Sächzische Zeitung Dresden - Dippoldiswale 10 May 2008

Difficult work mastered effortlessly

In the "Master Artists" series in Dippoldiswalde, Eliane Rodrigues presented her third brilliant performance in a row. The Brazilian pianist, who lives with her family in Belgium, is such a magnificent musician that I automatically regarded her as my "musical friend" after her two previous appearances in "Dipps" as the locals call it. This time, in a concert on Whit Saturday, she played a programme of works by Beethoven and Chopin. Everything about her is simply right: an admirable, faultless technique and a superior touch with the keyboard. However, the most important thing, which is granted only to the very few, is her ability to sense the soul of every piece she plays and present it to her audience in her interpretation. The delightful result is that every piece sounds new and fresh.

For instance, listening to Beethoven's Opus 111, his last piano sonata with only two movements, was a fascinating experience. It's a pity that the piano produced a muted, not especially cantabile tone in the bass region. Perhaps this was due to the curtain being too close, or maybe the tuning was off. This should be sorted out.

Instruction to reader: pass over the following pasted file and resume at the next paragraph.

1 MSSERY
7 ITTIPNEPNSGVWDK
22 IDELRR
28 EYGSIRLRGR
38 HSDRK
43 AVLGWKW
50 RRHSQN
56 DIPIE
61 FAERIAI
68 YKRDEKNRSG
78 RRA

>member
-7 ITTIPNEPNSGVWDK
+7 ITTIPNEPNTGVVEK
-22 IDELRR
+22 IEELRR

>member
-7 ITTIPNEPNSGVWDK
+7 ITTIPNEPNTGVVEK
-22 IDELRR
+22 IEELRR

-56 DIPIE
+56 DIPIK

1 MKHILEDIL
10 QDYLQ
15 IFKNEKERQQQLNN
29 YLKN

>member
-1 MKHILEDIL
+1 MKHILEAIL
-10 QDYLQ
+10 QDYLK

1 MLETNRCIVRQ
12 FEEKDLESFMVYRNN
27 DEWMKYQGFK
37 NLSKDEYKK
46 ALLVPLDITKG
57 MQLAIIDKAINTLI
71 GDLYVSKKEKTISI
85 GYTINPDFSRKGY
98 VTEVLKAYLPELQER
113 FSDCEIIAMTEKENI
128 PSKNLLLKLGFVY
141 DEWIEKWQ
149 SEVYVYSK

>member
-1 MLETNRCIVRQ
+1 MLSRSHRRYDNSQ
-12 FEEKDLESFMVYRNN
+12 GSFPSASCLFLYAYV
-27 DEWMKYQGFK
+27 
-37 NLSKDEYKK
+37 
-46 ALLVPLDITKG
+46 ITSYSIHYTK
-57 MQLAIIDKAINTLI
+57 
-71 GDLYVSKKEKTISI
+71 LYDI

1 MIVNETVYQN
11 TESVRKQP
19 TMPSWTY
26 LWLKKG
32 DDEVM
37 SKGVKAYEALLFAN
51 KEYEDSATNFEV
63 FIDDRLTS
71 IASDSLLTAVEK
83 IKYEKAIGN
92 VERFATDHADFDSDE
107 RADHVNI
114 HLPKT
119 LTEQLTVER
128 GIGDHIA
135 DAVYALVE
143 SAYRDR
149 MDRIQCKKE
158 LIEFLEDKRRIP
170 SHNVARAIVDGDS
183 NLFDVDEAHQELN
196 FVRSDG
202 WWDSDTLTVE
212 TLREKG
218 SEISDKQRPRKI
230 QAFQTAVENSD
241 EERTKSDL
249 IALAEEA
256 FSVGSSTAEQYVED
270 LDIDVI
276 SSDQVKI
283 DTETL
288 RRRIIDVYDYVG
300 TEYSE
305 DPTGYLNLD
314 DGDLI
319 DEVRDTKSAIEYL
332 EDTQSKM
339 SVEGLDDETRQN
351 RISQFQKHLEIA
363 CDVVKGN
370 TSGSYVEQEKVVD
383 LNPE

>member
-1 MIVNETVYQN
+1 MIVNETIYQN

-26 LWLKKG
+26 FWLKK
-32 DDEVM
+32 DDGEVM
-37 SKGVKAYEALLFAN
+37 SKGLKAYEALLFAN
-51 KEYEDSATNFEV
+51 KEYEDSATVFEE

The well-known actor Olaf Hörbe read from Thomas Mann's Dr. Faustus with great oratorical effect.

After the break, we heard six of Frédéric Chopin's polonaises - a task that only a virtuoso can handle. Eliane Rodrigues enchanted her audience with her interpretation of these richly contrasting pieces: the Polonaise-Fantaisie with its emotive freedoms, sometimes restrained but with powerful surges; the Grande Polonaise with its elegant Andante; the Polonaise in C sharp minor with its introspective central section; the Military Polonaise; the powerfully energetic Polonaise in F sharp minor; and finally the Polonaise in A flat major, also known as the Polonaise "Héroïque". Already with the Beethoven, and certainly with the Chopin, I could do no other than admire the artist's wonderfully delicate left hand, which mastered these infinitely difficult pieces with so little effort. Shouts of "Bravo", prolonged applause, and an encore.

Heinz Weber